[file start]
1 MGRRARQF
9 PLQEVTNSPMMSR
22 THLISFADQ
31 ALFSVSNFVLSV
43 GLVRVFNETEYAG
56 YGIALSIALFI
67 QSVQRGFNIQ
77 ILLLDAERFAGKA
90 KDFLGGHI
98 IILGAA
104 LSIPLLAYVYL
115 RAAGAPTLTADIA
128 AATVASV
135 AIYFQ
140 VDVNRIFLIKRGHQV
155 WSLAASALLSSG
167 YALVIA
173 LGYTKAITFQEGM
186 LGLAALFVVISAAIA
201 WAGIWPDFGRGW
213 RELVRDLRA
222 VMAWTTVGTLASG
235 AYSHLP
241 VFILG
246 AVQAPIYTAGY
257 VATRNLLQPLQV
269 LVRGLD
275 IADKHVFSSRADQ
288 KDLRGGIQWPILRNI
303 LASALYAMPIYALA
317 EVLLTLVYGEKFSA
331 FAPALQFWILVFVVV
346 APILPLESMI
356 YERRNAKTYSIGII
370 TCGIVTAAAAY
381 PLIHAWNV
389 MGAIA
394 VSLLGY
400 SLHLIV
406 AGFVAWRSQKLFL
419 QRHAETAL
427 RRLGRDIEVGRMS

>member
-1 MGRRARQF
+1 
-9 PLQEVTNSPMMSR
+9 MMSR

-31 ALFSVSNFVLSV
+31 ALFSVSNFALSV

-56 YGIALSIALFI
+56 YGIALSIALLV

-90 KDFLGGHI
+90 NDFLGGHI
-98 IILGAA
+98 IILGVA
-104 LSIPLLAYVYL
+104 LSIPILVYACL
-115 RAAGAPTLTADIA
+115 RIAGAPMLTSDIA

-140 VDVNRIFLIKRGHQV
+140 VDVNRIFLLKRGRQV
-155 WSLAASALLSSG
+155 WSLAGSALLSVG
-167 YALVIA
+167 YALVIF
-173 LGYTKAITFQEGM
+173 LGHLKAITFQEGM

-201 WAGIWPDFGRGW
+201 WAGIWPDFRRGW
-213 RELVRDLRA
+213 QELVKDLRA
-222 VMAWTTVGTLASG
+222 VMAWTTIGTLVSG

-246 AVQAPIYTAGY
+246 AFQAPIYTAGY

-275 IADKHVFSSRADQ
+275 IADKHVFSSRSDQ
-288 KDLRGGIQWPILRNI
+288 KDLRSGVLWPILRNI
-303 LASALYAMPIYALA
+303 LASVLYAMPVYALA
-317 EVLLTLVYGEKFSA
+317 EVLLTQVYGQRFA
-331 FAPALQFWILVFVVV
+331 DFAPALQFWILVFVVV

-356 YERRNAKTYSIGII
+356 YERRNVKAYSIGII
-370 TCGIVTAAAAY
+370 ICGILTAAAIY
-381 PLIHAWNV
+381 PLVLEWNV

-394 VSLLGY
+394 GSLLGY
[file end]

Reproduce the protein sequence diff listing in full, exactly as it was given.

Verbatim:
1 MGRRARQF
9 PLQEVTNSPMMSR
22 THLISFADQ
31 ALFSVSNFVLSV
43 GLVRVFNETEYAG
56 YGIALSIALFI
67 QSVQRGFNIQ
77 ILLLDAERFAGKA
90 KDFLGGHI
98 IILGAA
104 LSIPLLAYVYL
115 RAAGAPTLTADIA
128 AATVASV
135 AIYFQ
140 VDVNRIFLIKRGHQV
155 WSLAASALLSSG
167 YALVIA
173 LGYTKAITFQEGM
186 LGLAALFVVISAAIA
201 WAGIWPDFGRGW
213 RELVRDLRA
222 VMAWTTVGTLASG
235 AYSHLP
241 VFILG
246 AVQAPIYTAGY
257 VATRNLLQPLQV
269 LVRGLD
275 IADKHVFSSRADQ
288 KDLRGGIQWPILRNI
303 LASALYAMPIYALA
317 EVLLTLVYGEKFSA
331 FAPALQFWILVFVVV
346 APILPLESMI
356 YERRNAKTYSIGII
370 TCGIVTAAAAY
381 PLIHAWNV
389 MGAIA
394 VSLLGY
400 SLHLIV
406 AGFVAWRSQKLFL
419 QRHAETAL
427 RRLGRDIEVGRMS

>member
-1 MGRRARQF
+1 
-9 PLQEVTNSPMMSR
+9 MMSR

-31 ALFSVSNFVLSV
+31 ALFSVSNFALSV

-56 YGIALSIALFI
+56 YGIALSIALLV

-90 KDFLGGHI
+90 NDFLGGHI
-98 IILGAA
+98 IILGVA
-104 LSIPLLAYVYL
+104 LSIPILVYACL
-115 RAAGAPTLTADIA
+115 RIAGAPMLTSDIA

-140 VDVNRIFLIKRGHQV
+140 VDVNRIFLLKRGRQV
-155 WSLAASALLSSG
+155 WSLAGSALLSVG
-167 YALVIA
+167 YALVIF
-173 LGYTKAITFQEGM
+173 LGHLKAITFQEGM

-201 WAGIWPDFGRGW
+201 WAGIWPDFRRGW
-213 RELVRDLRA
+213 QELVKDLRA
-222 VMAWTTVGTLASG
+222 VMAWTTIGTLVSG

-246 AVQAPIYTAGY
+246 AFQAPIYTAGY

-275 IADKHVFSSRADQ
+275 IADKHVFSSRSDQ
-288 KDLRGGIQWPILRNI
+288 KDLRSGVLWPILRNI
-303 LASALYAMPIYALA
+303 LASVLYAMPVYALA
-317 EVLLTLVYGEKFSA
+317 EVLLTQVYGQRFA
-331 FAPALQFWILVFVVV
+331 DFAPALQFWILVFVVV

-356 YERRNAKTYSIGII
+356 YERRNVKAYSIGII
-370 TCGIVTAAAAY
+370 ICGILTAAAIY
-381 PLIHAWNV
+381 PLVLEWNV

-394 VSLLGY
+394 GSLLGY